Teen birth rates are eight times higher in the U.S. than in Holland. Abortion rates are twice as high. The American AIDS rate is three times greater than that of the Dutch. What are they doing right that we're not?
For starters, two-thirds of Dutch parents report allowing their teenage children to have sleepovers with their boyfriend or girlfriend, a situation even the most liberal American parents would rarely permit. Is there something Americans should learn from the Dutch about relaxed attitudes toward sex (and drugs — indeed, the Netherlands has more lenient drug laws than the U.S., but three times lower rates of marijuana use)?
Healthland spoke with Amy Schalet, author of Not Under My Roof: Parents, Teens and the Culture of Sex, an assistant professor of sociology at the University of Massachusetts, Amherst....Quote:Coming out of the sexual revolution, the Dutch really decoupled sex from marriage, but they didn't decouple sex from love. If the first piece is that there weren't these immediate associations of teen sex with danger, the second is that it remained anchored in the concept of steady relationships and young people being in love.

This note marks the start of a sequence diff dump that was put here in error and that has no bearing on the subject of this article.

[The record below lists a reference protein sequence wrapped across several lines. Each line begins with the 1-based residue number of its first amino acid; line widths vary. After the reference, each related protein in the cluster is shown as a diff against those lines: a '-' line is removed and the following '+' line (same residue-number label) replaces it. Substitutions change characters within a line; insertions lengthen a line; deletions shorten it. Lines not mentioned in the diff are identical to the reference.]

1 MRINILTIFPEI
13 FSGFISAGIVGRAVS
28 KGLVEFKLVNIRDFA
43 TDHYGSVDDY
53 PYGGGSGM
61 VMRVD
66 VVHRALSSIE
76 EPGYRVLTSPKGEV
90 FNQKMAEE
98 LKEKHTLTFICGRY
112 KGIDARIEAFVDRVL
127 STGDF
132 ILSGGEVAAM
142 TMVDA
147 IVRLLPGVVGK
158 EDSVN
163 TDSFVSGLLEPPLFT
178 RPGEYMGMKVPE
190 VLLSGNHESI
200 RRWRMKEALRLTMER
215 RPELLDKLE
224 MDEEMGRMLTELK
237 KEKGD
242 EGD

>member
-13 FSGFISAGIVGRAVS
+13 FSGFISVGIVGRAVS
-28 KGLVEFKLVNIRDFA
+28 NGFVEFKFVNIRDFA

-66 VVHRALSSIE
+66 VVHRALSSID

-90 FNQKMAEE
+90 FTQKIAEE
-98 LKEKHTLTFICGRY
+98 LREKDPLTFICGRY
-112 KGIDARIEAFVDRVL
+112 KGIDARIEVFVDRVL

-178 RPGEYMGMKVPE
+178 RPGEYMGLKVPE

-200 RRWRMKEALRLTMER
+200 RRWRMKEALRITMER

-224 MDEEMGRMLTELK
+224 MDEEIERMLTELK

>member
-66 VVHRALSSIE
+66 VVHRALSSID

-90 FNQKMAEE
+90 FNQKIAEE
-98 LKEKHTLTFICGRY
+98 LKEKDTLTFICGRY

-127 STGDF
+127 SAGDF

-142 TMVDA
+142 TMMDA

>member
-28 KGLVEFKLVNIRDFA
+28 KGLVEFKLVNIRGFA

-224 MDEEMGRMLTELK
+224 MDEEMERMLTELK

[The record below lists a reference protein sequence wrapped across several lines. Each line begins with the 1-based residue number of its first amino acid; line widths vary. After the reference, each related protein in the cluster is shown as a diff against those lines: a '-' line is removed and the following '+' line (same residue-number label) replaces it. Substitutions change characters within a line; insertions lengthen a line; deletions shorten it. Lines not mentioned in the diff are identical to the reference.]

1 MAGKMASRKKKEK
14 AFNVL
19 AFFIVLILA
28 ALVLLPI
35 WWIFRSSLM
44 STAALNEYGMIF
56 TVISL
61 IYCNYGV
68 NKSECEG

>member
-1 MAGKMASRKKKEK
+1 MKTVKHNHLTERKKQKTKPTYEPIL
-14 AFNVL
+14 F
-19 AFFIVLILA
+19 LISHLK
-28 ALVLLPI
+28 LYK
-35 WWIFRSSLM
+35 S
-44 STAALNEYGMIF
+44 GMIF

There's a strong belief in the Netherlands that youth can be in love — boys as well as girls — that makes sex in many ways seem safer and more contained because it's embedded in a relationship....
It's become more popular to talk about teaching healthy relationships but a lot of that is about avoiding unhealthy relationships. Of course, that's important. But there's lots of attention to dating violence and very little talk about what it feels like to be in love. One of the things that always surprises people is that one of most popular Dutch sex education curricula is called 'Long Live Love.'
For boys, our culture devalues their impulse to love. But research shows that in the U.S., boys are quite romantic. Other research finds that for girls, recognition of sexual desire and wishes is taboo, so they have fewer tools to assess what's right for them. That makes things very difficult.